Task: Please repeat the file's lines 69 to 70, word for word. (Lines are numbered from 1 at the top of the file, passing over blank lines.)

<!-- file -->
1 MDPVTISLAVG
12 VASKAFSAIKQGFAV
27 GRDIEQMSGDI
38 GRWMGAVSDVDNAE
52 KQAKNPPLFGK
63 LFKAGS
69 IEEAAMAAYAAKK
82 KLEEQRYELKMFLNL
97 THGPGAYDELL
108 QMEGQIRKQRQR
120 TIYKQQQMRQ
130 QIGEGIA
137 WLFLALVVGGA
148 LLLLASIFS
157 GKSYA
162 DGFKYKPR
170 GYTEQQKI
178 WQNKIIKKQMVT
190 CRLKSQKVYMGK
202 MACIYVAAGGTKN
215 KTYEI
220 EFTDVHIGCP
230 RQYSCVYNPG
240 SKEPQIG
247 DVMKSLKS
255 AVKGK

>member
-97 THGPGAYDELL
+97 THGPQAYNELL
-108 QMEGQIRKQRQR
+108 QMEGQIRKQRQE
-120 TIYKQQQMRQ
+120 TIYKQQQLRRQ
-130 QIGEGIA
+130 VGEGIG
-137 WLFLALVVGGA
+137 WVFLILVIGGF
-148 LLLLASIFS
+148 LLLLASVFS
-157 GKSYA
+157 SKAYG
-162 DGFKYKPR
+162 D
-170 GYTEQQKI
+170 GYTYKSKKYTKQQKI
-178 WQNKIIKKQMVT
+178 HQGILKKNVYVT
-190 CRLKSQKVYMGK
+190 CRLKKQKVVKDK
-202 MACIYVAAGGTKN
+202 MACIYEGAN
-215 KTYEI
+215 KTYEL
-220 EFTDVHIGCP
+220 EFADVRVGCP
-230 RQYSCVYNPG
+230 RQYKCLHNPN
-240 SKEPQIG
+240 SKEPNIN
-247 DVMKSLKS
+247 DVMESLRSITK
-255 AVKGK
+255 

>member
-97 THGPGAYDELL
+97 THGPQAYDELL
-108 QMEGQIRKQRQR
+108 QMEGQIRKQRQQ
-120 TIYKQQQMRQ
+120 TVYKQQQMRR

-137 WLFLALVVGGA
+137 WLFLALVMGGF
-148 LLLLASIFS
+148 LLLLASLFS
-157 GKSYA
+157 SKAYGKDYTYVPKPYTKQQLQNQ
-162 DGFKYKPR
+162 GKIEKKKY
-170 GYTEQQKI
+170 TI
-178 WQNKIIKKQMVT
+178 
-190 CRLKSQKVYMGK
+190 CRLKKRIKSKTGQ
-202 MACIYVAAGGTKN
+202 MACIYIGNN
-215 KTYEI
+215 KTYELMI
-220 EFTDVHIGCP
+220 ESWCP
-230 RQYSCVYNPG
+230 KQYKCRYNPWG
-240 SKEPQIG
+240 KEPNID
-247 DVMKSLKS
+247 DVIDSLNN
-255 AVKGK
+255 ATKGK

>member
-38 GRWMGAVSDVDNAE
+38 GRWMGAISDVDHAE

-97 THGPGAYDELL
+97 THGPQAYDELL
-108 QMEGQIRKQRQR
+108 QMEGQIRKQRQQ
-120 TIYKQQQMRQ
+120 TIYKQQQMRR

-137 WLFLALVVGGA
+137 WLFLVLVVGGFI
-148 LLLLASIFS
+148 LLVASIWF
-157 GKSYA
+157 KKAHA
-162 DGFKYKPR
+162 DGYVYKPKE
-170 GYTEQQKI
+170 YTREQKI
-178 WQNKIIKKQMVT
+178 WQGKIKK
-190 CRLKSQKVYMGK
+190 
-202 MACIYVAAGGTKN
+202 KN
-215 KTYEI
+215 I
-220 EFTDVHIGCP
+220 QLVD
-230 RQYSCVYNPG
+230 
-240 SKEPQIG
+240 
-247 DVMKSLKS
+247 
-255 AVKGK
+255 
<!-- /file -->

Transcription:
-120 TIYKQQQMRQ
+120 TVYKQQQMRR